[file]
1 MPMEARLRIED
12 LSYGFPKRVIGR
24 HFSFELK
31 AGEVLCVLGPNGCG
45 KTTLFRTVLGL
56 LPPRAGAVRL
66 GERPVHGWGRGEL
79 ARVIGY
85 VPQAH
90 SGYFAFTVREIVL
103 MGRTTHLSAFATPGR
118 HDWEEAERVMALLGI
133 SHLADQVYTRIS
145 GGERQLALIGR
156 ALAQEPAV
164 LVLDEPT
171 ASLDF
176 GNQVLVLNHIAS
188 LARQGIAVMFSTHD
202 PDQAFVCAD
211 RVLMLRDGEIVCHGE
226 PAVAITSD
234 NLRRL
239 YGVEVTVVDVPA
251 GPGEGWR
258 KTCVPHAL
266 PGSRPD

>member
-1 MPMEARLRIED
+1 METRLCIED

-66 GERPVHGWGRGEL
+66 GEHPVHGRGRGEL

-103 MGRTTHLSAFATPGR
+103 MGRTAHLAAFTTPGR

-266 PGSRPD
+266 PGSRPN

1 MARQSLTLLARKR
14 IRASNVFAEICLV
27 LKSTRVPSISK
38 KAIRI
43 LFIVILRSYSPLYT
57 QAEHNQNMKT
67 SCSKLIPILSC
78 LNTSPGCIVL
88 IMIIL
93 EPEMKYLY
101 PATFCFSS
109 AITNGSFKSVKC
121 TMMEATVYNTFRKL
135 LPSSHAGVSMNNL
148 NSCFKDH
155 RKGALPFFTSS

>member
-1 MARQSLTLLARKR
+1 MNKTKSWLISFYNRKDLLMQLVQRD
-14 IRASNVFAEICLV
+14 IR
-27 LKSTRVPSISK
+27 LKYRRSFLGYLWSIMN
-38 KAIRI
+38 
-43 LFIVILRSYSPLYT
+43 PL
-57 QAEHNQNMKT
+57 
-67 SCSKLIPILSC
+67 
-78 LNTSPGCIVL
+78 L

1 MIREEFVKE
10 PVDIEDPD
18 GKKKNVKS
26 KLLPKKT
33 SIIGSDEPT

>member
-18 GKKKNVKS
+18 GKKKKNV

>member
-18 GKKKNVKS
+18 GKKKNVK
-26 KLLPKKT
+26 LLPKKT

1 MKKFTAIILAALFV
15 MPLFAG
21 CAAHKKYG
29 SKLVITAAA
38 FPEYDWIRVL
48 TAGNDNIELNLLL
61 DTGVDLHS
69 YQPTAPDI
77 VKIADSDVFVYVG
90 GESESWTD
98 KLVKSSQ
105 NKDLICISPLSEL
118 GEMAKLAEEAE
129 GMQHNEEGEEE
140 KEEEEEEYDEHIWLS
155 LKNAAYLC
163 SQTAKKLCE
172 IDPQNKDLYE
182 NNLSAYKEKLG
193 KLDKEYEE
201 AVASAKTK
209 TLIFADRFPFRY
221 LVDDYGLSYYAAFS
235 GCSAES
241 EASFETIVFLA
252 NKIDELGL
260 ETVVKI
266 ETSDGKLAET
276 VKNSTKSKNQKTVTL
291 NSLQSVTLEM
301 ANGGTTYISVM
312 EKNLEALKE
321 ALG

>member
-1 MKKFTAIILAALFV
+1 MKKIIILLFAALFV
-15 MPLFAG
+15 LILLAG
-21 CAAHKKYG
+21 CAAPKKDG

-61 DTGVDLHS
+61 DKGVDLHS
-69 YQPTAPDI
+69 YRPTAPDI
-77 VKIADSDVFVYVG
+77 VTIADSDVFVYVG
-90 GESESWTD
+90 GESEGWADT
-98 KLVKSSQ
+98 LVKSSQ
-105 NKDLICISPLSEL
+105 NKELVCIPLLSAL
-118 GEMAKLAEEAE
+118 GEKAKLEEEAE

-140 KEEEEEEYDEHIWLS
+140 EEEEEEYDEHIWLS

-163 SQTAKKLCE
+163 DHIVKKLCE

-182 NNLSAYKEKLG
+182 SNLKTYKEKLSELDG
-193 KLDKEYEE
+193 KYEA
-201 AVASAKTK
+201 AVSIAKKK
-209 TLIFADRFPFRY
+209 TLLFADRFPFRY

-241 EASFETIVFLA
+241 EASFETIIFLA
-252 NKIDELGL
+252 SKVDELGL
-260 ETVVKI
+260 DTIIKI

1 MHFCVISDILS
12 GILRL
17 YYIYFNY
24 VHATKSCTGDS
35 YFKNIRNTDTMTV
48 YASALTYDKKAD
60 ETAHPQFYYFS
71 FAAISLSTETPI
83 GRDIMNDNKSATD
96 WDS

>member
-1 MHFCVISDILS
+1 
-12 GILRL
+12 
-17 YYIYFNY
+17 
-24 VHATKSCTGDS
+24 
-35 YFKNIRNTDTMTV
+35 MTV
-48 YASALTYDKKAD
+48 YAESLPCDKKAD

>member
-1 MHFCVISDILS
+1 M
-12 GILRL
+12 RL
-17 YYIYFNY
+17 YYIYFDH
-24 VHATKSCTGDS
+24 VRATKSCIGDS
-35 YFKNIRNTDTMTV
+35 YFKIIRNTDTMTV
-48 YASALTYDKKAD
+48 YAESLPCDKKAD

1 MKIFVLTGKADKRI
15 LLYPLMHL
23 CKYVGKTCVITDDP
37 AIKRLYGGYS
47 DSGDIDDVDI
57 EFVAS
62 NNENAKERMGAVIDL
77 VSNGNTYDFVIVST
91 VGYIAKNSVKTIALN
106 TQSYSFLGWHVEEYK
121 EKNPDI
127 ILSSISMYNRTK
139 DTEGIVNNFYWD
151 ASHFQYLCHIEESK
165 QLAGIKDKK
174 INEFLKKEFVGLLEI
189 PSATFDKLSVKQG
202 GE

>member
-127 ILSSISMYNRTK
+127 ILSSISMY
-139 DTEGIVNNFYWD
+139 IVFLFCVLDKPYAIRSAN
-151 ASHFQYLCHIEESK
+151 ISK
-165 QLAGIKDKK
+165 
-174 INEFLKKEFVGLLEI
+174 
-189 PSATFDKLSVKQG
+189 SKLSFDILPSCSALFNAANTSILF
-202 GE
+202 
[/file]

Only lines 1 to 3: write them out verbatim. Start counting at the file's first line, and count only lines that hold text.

1 MPMEARLRIED
12 LSYGFPKRVIGR
24 HFSFELK